Your dedication to your journal is the most important statistic.
Part of being a committed swing trader is keeping track of your progress and by far the best way to do this is keeping a journal entry of your trades.
Dedicating yourself to keep in a journal will give you important feedback on your performance and show you patterns unfolding that show you what is working and what you need to change.
A trading journal is as simple as a notebook were you write down your trades, the reason for the trade and the outcome. I say the outcome very specifically and intentionally.
The goal of your journal is not so much to celebrate winners and ignore the losers but a mechanism for valuable feedback into your process.
What most traders do incorrectly when keeping a journal
the most common error made by active traders is simply putting in the journal the stock they traded and whether or not they made money. The true goal of your journal is to document your progress.
- The reason for the trade prior to entry.
- Your planned stop-loss, your planned profit target
- The dollar amount you plan to risk on the idea.
Once this is on paper, your next objective is to document how you actually manage the trade. In other words, whether you follow your rules. This is of course assuming you have rules in the first place.
An area infrequently discussed on this topic, is keeping track of your discipline when scanning for new ideas. It is very important to assess market conditions so that your trading ideas have context. Simply put, some market environments have higher probabilities and should be traded more aggressively. At the same time, keeping a journal of when not to be in the market is just as important.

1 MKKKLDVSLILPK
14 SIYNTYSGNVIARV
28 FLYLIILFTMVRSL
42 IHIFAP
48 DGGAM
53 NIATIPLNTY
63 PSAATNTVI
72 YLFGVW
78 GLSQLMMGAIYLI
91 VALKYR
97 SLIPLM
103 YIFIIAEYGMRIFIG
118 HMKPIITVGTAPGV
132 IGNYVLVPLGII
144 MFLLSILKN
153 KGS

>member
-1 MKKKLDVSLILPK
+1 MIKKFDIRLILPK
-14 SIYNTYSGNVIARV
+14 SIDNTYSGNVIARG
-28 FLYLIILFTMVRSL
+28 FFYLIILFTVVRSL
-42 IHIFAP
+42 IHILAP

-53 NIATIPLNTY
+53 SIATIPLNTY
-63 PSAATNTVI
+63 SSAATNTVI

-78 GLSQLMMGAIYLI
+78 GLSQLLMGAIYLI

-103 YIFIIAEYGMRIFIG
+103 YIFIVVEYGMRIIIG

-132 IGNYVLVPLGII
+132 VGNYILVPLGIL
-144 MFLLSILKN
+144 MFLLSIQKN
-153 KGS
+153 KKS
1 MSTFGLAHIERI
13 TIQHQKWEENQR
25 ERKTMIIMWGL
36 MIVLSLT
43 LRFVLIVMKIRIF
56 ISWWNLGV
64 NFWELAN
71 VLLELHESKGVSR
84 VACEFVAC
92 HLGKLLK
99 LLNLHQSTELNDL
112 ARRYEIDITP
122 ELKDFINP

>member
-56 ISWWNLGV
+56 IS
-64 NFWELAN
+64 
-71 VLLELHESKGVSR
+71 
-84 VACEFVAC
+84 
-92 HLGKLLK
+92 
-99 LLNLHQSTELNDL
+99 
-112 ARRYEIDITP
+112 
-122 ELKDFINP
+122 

Additional trading journal benefits
Professional traders have a manager or program that monitors activity and risk. The average swing trader doesn’t have this luxury so a journal is the best way to go. One of the keys you want to identify is recognizing your strengths and weaknesses. Patterns will emerge clearly showing you which stocks, ETF’s or industries you trade well and which ones you simply can’t get a handle on.
This is vital information that cannot be ignored. A mistake many traders make is they continue to trade stocks they consistently do not earn money in. A trader committed to his or her success will pay attention and set aside their ego. Resist the urge to believe if you lost money in a particular stock, that it’s your duty to get that money back.
To succeed in the long-term, you must learn to recognize the difference between a trade that simply didn’t earn money and a stock you simply don’t trade well.
There are two ways to handle this from your journal reports. To put this idea in context you must understand that stocks have personalities, different liquidity, and different volatility. It is also a common mistake for a swing trader to gravitate to stocks in the news. Your journal will tell you which stocks you should focus on.
When should you write your journal?
It is very important each trade is documented when the ideas are fresh. You will not remember the details one week later. Write out your thoughts and reasons for the trade just prior to initiating the trade. If you make any trade adjustments document them immediately. When the trade is over, this journal entry is the most important.
Gathering your thoughts on your trade management and the resulting outcome is the feedback over time you are looking for. As each month passes you will get a clear picture of the validity of your strategy and your ability to follow it.
This is the key to long-term swing trading success